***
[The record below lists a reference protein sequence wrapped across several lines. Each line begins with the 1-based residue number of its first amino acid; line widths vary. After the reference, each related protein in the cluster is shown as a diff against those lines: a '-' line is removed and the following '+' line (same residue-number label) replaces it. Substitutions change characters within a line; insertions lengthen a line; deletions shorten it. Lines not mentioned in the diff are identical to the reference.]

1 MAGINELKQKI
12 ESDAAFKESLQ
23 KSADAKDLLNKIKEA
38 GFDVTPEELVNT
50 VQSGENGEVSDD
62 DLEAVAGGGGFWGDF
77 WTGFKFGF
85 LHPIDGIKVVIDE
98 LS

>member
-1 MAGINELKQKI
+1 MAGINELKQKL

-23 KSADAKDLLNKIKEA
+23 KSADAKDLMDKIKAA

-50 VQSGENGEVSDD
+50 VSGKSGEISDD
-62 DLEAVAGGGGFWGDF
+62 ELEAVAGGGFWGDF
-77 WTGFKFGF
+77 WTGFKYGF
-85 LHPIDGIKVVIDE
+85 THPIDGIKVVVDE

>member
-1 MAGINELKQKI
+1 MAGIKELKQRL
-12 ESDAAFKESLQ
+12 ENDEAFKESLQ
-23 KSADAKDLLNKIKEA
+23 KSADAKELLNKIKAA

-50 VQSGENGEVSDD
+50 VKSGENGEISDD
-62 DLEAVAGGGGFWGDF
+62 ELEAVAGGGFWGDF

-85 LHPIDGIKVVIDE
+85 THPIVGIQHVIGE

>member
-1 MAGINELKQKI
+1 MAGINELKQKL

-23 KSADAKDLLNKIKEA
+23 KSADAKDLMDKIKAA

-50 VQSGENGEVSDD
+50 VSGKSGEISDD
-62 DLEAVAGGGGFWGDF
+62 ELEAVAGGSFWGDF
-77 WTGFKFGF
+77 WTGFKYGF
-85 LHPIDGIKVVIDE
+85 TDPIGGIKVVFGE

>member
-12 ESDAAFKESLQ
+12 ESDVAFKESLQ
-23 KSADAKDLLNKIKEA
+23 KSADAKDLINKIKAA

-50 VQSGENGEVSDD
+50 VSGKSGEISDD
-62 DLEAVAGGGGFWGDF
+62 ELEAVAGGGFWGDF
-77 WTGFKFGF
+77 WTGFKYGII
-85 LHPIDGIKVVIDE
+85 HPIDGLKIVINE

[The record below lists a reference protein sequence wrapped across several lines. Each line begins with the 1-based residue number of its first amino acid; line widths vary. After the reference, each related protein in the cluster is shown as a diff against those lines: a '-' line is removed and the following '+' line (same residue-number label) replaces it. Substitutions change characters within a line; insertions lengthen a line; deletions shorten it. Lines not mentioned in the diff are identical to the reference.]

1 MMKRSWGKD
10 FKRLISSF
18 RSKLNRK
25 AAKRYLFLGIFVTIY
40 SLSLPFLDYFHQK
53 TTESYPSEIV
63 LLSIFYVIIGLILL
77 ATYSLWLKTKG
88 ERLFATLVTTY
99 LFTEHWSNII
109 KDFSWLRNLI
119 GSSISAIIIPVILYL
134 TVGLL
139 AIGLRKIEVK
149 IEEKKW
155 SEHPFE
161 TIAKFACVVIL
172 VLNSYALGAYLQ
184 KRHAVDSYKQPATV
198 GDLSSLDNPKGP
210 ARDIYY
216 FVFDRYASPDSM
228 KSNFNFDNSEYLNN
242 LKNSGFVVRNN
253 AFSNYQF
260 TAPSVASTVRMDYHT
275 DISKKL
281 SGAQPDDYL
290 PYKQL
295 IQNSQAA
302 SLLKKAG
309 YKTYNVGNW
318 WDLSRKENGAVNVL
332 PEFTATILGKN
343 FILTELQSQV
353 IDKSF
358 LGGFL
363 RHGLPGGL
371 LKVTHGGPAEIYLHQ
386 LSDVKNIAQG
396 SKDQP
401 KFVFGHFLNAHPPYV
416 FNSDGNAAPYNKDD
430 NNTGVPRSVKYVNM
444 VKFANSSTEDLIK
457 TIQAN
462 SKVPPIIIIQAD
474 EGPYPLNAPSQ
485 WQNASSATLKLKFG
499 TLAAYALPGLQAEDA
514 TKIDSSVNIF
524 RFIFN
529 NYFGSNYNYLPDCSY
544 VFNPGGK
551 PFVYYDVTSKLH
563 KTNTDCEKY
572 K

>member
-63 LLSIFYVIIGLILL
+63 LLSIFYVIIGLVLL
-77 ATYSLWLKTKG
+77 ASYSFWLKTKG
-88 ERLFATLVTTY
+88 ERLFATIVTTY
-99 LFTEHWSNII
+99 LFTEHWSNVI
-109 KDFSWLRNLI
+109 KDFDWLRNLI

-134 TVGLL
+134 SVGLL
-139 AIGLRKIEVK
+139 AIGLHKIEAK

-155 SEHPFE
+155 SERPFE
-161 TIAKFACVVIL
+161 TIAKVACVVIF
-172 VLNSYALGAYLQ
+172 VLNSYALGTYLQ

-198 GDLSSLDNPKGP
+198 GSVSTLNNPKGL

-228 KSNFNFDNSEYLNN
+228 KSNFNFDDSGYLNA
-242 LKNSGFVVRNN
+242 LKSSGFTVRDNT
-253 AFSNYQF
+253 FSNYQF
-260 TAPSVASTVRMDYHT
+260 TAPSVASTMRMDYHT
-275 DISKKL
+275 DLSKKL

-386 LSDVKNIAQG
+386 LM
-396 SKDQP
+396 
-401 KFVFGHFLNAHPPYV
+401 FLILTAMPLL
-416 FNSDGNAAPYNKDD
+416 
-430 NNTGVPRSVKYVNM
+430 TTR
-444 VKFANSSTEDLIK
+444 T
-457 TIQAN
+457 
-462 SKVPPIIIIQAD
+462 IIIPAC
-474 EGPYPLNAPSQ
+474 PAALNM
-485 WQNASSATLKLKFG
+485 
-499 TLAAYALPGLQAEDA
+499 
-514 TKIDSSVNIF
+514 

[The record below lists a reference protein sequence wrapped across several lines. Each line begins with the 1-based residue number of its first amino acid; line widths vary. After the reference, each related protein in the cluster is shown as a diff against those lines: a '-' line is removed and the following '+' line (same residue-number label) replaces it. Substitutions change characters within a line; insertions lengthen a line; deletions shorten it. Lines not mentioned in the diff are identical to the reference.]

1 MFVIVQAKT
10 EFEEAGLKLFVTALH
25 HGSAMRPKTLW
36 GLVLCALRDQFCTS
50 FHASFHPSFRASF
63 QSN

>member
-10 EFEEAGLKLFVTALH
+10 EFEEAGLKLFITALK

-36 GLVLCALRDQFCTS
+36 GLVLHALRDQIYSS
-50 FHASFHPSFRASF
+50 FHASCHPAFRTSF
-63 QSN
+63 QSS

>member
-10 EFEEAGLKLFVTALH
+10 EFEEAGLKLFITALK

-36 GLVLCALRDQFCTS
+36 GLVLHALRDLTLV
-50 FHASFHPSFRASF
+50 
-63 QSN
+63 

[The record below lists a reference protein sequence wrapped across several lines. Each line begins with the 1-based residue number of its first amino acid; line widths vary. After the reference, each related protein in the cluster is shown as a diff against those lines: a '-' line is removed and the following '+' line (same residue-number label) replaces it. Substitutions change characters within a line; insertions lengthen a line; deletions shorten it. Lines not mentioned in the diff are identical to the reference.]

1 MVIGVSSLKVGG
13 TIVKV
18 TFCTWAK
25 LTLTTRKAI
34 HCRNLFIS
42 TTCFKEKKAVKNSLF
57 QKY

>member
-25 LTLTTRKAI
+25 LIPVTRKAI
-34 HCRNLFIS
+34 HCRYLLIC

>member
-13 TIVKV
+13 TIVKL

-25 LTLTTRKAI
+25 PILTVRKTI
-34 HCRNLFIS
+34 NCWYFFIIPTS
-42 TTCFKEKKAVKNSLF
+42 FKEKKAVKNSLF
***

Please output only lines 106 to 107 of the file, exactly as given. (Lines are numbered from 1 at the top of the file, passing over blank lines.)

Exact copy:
416 FNSDGNAAPYNKDD
430 NNTGVPRSVKYVNM